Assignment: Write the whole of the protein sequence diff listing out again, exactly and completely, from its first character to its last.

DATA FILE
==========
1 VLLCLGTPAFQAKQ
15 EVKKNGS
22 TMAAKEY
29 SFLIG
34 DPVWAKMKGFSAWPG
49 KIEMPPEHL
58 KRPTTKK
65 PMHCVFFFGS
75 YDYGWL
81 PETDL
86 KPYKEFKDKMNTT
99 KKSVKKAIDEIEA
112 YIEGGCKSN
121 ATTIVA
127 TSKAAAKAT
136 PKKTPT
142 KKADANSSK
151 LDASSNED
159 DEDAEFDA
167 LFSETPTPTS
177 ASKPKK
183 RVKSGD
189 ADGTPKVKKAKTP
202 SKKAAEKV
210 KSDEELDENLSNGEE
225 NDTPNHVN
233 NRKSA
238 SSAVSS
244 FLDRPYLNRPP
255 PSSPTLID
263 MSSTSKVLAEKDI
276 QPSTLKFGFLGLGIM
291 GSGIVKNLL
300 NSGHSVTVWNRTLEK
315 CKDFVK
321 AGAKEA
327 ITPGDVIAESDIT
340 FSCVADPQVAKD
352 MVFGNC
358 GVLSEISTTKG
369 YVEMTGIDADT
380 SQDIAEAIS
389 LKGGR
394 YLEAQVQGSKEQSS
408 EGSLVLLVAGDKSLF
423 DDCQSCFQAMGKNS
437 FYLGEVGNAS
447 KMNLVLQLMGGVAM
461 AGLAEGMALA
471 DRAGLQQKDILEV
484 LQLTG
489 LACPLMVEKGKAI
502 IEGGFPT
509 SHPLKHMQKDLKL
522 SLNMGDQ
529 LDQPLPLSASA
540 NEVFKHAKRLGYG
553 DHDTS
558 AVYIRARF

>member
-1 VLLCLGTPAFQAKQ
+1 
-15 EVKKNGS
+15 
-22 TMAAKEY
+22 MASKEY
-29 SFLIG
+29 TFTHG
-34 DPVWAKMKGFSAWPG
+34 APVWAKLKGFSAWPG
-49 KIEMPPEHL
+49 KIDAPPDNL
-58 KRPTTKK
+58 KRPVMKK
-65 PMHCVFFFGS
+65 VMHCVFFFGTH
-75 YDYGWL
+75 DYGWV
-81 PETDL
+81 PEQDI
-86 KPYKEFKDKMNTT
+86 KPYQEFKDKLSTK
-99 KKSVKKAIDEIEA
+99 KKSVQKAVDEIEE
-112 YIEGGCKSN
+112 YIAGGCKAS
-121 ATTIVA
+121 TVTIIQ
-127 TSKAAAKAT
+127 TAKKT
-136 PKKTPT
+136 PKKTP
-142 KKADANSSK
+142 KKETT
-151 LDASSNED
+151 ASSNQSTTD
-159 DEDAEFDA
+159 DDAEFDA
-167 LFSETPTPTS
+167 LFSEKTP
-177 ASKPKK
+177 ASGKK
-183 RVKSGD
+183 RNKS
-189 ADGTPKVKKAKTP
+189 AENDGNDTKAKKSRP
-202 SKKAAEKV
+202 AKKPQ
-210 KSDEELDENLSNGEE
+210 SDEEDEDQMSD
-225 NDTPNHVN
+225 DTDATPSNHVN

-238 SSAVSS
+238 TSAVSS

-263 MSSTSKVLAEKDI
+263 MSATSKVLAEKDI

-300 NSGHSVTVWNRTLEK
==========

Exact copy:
1 VLLCLGTPAFQAKQ
15 EVKKNGS
22 TMAAKEY
29 SFLIG
34 DPVWAKMKGFSAWPG
49 KIEMPPEHL
58 KRPTTKK
65 PMHCVFFFGS
75 YDYGWL
81 PETDL
86 KPYKEFKDKMNTT
99 KKSVKKAIDEIEA
112 YIEGGCKSN
121 ATTIVA
127 TSKAAAKAT
136 PKKTPT
142 KKADANSSK
151 LDASSNED
159 DEDAEFDA
167 LFSETPTPTS
177 ASKPKK
183 RVKSGD
189 ADGTPKVKKAKTP
202 SKKAAEKV
210 KSDEELDENLSNGEE
225 NDTPNHVN
233 NRKSA
238 SSAVSS
244 FLDRPYLNRPP
255 PSSPTLID
263 MSSTSKVLAEKDI
276 QPSTLKFGFLGLGIM
291 GSGIVKNLL
300 NSGHSVTVWNRTLEK
315 CKDFVK
321 AGAKEA
327 ITPGDVIAESDIT
340 FSCVADPQVAKD
352 MVFGNC
358 GVLSEISTTKG
369 YVEMTGIDADT
380 SQDIAEAIS
389 LKGGR
394 YLEAQVQGSKEQSS
408 EGSLVLLVAGDKSLF
423 DDCQSCFQAMGKNS
437 FYLGEVGNAS
447 KMNLVLQLMGGVAM
461 AGLAEGMALA
471 DRAGLQQKDILEV
484 LQLTG
489 LACPLMVEKGKAI
502 IEGGFPT
509 SHPLKHMQKDLKL
522 SLNMGDQ
529 LDQPLPLSASA
540 NEVFKHAKRLGYG
553 DHDTS
558 AVYIRARF

>member
-1 VLLCLGTPAFQAKQ
+1 
-15 EVKKNGS
+15 
-22 TMAAKEY
+22 MASKEY
-29 SFLIG
+29 TFTHG
-34 DPVWAKMKGFSAWPG
+34 APVWAKLKGFSAWPG
-49 KIEMPPEHL
+49 KIDAPPDNL
-58 KRPTTKK
+58 KRPVMKK
-65 PMHCVFFFGS
+65 VMHCVFFFGTH
-75 YDYGWL
+75 DYGWV
-81 PETDL
+81 PEQDI
-86 KPYKEFKDKMNTT
+86 KPYQEFKDKLSTK
-99 KKSVKKAIDEIEA
+99 KKSVQKAVDEIEE
-112 YIEGGCKSN
+112 YIAGGCKAS
-121 ATTIVA
+121 TVTIIQ
-127 TSKAAAKAT
+127 TAKKT
-136 PKKTPT
+136 PKKTP
-142 KKADANSSK
+142 KKETT
-151 LDASSNED
+151 ASSNQSTTD
-159 DEDAEFDA
+159 DDAEFDA
-167 LFSETPTPTS
+167 LFSEKTP
-177 ASKPKK
+177 ASGKK
-183 RVKSGD
+183 RNKS
-189 ADGTPKVKKAKTP
+189 AENDGNDTKAKKSRP
-202 SKKAAEKV
+202 AKKPQ
-210 KSDEELDENLSNGEE
+210 SDEEDEDQMSD
-225 NDTPNHVN
+225 DTDATPSNHVN

-238 SSAVSS
+238 TSAVSS

-263 MSSTSKVLAEKDI
+263 MSATSKVLAEKDI

-300 NSGHSVTVWNRTLEK